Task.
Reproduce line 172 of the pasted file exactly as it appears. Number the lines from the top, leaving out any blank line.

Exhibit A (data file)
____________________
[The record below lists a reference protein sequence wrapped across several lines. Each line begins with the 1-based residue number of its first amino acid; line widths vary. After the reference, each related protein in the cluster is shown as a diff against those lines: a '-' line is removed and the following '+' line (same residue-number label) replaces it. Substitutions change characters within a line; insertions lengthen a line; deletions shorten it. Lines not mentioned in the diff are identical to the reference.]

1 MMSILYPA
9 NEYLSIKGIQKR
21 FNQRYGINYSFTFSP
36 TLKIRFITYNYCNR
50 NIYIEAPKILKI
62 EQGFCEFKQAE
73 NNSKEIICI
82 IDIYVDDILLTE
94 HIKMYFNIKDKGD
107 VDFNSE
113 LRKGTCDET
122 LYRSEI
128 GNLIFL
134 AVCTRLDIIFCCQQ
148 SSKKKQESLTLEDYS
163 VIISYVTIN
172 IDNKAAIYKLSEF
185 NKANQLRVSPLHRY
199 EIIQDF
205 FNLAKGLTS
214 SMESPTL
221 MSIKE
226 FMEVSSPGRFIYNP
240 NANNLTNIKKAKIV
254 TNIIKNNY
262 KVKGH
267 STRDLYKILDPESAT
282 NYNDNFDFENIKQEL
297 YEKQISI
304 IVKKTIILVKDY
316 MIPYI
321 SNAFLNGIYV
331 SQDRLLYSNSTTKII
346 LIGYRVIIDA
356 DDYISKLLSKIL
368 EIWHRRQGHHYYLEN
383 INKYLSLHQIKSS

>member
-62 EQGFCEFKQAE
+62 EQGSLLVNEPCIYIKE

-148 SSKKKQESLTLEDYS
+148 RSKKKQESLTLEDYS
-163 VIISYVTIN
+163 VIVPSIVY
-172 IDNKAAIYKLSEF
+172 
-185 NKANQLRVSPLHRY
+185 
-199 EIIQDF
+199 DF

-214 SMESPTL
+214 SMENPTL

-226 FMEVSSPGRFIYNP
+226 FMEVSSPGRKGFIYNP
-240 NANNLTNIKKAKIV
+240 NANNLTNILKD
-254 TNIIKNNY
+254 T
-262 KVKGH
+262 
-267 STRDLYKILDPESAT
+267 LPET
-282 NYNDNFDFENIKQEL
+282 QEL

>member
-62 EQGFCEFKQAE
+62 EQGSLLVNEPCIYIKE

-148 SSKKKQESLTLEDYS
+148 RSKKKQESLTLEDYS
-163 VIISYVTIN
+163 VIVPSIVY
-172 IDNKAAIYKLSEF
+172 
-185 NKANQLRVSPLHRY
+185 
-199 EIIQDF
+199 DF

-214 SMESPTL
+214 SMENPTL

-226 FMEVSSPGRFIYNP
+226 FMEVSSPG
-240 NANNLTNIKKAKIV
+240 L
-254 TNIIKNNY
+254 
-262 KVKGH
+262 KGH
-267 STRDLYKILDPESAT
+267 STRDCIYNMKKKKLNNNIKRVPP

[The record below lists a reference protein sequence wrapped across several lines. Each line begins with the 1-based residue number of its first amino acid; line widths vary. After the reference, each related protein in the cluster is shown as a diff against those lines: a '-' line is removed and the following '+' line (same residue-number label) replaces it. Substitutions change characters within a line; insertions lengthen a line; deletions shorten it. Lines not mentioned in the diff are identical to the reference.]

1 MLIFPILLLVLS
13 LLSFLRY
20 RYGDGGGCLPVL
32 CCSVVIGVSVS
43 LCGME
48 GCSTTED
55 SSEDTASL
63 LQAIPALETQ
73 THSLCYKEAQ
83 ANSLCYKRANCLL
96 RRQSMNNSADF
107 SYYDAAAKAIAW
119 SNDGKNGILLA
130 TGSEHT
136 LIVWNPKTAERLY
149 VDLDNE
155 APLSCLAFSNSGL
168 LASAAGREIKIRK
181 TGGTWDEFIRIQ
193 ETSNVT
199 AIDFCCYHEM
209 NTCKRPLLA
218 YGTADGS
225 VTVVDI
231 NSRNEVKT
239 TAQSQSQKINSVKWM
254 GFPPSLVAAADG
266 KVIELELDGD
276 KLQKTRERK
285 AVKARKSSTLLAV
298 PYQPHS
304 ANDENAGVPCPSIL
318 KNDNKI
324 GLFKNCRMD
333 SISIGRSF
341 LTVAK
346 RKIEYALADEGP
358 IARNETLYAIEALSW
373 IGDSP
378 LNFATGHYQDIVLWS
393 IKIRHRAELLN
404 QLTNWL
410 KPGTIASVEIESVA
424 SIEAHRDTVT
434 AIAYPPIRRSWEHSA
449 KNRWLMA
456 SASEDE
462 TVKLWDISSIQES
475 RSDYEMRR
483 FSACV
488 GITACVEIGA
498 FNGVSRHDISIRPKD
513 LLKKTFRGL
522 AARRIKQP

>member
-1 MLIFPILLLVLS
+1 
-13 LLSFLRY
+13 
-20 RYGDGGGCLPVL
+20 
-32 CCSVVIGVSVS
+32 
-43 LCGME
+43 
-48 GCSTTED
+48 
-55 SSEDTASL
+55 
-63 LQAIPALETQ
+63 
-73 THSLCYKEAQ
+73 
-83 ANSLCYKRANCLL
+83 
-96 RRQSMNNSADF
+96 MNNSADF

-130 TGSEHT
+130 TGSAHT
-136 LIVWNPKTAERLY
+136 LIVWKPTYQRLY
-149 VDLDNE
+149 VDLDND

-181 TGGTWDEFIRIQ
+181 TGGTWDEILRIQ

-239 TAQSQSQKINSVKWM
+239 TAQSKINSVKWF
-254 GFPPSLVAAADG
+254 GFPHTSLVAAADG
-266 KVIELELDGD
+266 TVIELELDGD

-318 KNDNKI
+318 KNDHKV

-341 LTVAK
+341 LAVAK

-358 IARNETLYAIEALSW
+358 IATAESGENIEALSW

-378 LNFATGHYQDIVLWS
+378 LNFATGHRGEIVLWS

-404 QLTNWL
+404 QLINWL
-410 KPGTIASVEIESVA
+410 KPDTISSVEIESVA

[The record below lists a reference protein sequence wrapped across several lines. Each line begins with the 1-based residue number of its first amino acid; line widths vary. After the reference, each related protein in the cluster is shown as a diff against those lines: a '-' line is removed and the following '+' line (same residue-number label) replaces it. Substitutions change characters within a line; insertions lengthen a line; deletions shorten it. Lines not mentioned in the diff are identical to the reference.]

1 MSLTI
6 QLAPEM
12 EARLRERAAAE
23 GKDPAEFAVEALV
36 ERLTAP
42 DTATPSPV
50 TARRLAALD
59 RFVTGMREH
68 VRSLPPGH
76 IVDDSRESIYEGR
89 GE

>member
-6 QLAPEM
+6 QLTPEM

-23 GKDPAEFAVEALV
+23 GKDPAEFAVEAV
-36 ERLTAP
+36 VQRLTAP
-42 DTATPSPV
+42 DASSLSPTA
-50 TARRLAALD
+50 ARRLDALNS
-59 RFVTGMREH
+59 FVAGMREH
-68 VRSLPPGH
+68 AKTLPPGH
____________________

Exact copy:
+136 LIVWKPTYQRLY